Watch Out for Spotted Lanternfly!

I recently attended a workshop focused on early detection of Spotted Lanternfly (Lycorma delicatula) (SLF) in Fairfax County. Speakers represented the Virginia Cooperative Extension, the Virginia Department of Forestry, and the Fairfax County Urban Forest Management Division.

Spotted Lanternfly is native to China, and has also been found in India, Vietnam, and Japan. Introduced in Korea in 2006, it is considered a pest in that country. The insect was first detected in the US in September 2014, in Berks Country, Pennsylvania, where it was likely imported as egg masses laid on landscaping stone. The first Virginia populations were detected in the Winchester area last year.

Spotted Lanternfly Adults
USDA photo by Lance Cheung

A hemipteran insect, L. delicatula is highly invasive and can expand its range rapidly; it can use at least 70 North American host species, although it has a particular association with Tree of Heaven (Ailanthus altissima). A phloem feeder, the lanternfly sucks sap from its host plant, leading to wilting and reduced photosynthesis. Spotted Lanternfly also exudes honeydew, which promotes the growth of sooty mold, further impairing the health of its host plant.

Because its American hosts include species of grapes, hops, stone fruits, and Malus, the threat of significant economic losses looms.

Egg masses are laid on the roughened, brocaded bark of A. altissima, other tree species, and even weathered stone, concrete, and metal. Spotted Lanternfly undergoes incomplete metamorphosis, the eggs hatching into nymphs that go through several instars before transforming into winged adults. It is conjectured the lanternfly extracts and isolates toxins from its ailanthus host, and hence that the bright red coloration of its later instars and adults constitutes aposematic coloration. The adult, about an inch long, resembles a colorful black-brown-and-red moth.

In Virginia, first instar nymphs for this season were observed on April 26, 2019. If you see an egg mass, nymph, or adult that you suspect to be Spotted Lanternfly, please report it to the Virginia Cooperative Extension at https://ext.vt.edu/spotted-lanternfly.

First instar Spotted Lanternfly nymphs on Fox Grapes by Rkillcrazy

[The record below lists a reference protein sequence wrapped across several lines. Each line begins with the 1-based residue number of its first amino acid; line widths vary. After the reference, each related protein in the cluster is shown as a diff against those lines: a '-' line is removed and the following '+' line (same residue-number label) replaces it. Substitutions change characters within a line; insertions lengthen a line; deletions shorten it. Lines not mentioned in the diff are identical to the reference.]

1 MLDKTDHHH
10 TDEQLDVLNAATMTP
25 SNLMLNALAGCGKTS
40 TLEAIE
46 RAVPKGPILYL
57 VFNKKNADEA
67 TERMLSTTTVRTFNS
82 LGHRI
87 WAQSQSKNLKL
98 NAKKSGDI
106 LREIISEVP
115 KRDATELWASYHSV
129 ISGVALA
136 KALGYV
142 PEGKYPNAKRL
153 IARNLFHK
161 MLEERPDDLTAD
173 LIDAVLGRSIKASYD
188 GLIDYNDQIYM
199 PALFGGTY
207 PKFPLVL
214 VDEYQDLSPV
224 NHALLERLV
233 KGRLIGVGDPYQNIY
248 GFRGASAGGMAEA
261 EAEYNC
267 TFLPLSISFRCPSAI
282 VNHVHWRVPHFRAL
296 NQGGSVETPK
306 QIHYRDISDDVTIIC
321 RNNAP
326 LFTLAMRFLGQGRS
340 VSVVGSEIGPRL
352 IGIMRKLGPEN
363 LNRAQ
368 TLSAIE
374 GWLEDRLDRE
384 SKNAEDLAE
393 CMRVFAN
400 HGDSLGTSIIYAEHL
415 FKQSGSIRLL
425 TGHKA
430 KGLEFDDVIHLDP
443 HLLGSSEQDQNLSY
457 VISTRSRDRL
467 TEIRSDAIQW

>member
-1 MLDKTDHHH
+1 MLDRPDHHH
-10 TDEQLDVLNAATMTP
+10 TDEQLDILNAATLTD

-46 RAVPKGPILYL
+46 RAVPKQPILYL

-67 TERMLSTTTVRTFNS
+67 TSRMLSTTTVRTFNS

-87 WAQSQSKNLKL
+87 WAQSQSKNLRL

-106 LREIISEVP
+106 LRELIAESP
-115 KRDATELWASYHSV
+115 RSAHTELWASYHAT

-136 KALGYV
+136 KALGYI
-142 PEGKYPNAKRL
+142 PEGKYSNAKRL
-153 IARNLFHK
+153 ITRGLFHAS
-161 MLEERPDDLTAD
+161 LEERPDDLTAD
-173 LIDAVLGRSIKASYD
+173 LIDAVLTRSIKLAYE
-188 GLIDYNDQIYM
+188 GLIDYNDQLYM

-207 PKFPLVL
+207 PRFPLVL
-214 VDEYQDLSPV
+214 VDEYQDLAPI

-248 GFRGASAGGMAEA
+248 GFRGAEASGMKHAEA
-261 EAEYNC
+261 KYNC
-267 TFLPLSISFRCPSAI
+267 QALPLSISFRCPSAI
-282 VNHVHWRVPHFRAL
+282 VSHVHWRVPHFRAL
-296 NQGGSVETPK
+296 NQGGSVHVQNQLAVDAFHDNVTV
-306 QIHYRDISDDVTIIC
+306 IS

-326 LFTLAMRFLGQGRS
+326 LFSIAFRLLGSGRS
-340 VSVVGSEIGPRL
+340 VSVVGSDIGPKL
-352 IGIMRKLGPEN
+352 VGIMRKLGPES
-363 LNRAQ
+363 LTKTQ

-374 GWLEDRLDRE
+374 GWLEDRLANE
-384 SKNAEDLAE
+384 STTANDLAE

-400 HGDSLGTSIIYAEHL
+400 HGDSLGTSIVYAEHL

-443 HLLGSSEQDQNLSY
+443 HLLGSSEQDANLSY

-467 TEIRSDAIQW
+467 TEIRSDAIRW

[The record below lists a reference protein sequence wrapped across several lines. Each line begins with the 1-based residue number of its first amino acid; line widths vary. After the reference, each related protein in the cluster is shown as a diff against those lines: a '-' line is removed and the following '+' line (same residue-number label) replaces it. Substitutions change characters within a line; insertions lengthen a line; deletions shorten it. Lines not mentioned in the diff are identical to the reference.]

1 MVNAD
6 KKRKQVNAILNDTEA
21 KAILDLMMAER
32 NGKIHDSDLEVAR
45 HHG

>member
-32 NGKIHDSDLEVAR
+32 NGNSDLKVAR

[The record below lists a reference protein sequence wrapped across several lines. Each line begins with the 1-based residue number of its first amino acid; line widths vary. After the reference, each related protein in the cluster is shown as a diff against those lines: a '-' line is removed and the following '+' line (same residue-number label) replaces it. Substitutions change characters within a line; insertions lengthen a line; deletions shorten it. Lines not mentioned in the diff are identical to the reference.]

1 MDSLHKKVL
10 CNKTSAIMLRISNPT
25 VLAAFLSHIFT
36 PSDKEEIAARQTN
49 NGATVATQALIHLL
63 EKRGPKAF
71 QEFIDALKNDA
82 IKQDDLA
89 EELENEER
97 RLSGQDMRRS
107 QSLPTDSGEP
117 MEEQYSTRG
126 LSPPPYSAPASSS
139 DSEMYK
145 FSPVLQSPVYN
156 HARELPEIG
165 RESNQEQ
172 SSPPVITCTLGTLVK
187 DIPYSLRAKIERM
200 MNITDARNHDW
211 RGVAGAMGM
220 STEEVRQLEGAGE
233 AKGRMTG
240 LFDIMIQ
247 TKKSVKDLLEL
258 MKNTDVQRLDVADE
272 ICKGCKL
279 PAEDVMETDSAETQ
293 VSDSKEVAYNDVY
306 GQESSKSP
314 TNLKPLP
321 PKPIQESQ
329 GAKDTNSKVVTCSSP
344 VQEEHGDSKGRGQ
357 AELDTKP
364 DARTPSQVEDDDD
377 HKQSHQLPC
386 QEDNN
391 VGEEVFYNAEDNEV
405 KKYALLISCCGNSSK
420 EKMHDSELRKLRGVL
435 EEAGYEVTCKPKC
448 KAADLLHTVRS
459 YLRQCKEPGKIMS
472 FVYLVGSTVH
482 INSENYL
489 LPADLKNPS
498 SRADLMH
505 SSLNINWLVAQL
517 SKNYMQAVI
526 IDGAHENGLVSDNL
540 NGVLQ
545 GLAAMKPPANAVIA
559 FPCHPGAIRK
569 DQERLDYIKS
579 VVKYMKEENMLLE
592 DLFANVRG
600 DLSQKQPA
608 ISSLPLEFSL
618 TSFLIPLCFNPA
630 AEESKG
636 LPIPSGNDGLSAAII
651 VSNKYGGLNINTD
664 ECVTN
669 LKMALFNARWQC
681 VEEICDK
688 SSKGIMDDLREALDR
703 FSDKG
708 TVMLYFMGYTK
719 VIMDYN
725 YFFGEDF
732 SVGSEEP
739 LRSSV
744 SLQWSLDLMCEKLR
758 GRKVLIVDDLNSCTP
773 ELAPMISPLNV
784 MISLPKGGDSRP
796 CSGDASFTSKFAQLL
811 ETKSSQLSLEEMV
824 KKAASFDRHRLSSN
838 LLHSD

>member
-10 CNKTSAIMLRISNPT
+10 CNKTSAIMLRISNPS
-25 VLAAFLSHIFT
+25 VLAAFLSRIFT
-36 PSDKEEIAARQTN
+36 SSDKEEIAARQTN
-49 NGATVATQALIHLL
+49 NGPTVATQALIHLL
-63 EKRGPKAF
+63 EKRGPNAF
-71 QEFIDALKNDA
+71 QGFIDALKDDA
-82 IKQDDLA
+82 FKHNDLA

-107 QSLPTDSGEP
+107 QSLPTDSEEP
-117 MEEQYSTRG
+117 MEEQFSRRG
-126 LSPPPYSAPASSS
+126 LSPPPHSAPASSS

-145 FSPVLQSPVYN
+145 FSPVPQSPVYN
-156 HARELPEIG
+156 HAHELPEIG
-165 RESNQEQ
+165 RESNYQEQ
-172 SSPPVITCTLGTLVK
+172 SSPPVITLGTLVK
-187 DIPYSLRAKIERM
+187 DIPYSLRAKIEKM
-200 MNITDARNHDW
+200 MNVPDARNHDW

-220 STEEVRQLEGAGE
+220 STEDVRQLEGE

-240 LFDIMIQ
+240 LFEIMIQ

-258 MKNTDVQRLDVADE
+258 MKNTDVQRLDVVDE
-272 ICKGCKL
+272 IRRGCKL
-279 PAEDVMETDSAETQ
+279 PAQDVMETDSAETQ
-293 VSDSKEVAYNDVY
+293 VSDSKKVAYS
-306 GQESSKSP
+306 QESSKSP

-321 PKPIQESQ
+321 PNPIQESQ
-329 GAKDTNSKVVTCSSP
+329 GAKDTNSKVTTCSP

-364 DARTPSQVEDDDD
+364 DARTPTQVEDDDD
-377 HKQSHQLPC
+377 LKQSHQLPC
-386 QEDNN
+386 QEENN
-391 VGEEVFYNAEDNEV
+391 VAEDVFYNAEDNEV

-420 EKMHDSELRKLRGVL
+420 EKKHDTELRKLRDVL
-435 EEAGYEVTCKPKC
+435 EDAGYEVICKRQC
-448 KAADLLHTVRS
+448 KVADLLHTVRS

First instar Spotted Lanternfly nymphs on Fox Grapes
Photo by Rkillcrazy license CC BY-SA 4.0

Here in Fairfax County, foresters hope to monitor possible sites where Spotted Lanternfly might first appear, and that means monitoring populations of A. altissima, itself a non-native invasive plant species. To recap field identification of this plant, look for compound leaves with 11 to 41 leaflets; each leaflet bears a small “thumb” with glands. Yellowish flowers are borne in panicles; the fruits are yellowish or brown samaras. Twigs are stout and hairless; leaf scars are large and triangular, with numerous bundle scars. When crushed, the plant produces an odor (in the words of Jim McGlone) “of burnt peanut butter.”

It turns out that our map of ailanthus patches in Fairfax county is incomplete, especially on private property. Therefore, please report any Fairfax County observations of Tree of Heaven (Ailanthus altissima) to MAEDN (Mid-Atlantic Early Detection Network), via the MAEDN mobile app or web site.

Tree of Heaven Coming Into Fruit by Luis Fernández García

Tree of Heaven Coming Into Fruit
Photo by Luis Fernández García license CC BY-SA 2.1 ES

By David Gorsline, VNPS Potowmack Chapter Membership Chair and Virginia Master Naturalist

This article also appeared in the Summer, 2019 edition of the Potowmack News.


Editor’s Note: Additional resources about Spotted Lanternfly:

Leave a Comment

Your email address will not be published. Required fields are marked *

*

five + three =